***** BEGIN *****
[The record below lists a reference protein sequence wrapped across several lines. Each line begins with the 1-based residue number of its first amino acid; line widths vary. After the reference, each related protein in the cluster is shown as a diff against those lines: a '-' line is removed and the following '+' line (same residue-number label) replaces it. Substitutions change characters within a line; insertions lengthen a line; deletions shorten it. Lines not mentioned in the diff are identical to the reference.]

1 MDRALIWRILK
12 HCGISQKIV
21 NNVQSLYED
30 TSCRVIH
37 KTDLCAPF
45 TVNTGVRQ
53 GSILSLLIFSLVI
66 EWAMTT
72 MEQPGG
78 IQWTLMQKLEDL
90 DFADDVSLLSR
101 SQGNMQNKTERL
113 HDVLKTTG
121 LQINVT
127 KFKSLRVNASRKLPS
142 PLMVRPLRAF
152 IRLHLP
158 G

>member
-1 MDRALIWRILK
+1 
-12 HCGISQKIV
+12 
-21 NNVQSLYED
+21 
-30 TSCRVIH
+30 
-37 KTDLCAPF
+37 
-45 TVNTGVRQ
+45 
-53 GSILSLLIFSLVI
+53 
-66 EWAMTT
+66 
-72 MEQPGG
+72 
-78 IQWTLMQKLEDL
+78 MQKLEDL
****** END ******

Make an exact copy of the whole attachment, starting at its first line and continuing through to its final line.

[The record below lists a reference protein sequence wrapped across several lines. Each line begins with the 1-based residue number of its first amino acid; line widths vary. After the reference, each related protein in the cluster is shown as a diff against those lines: a '-' line is removed and the following '+' line (same residue-number label) replaces it. Substitutions change characters within a line; insertions lengthen a line; deletions shorten it. Lines not mentioned in the diff are identical to the reference.]

1 MDRALIWRILK
12 HCGISQKIV
21 NNVQSLYED
30 TSCRVIH
37 KTDLCAPF
45 TVNTGVRQ
53 GSILSLLIFSLVI
66 EWAMTT
72 MEQPGG
78 IQWTLMQKLEDL
90 DFADDVSLLSR
101 SQGNMQNKTERL
113 HDVLKTTG
121 LQINVT
127 KFKSLRVNASRKLPS
142 PLMVRPLRAF
152 IRLHLP
158 G

>member
-1 MDRALIWRILK
+1 
-12 HCGISQKIV
+12 
-21 NNVQSLYED
+21 
-30 TSCRVIH
+30 
-37 KTDLCAPF
+37 
-45 TVNTGVRQ
+45 
-53 GSILSLLIFSLVI
+53 
-66 EWAMTT
+66 
-72 MEQPGG
+72 
-78 IQWTLMQKLEDL
+78 MQKLEDL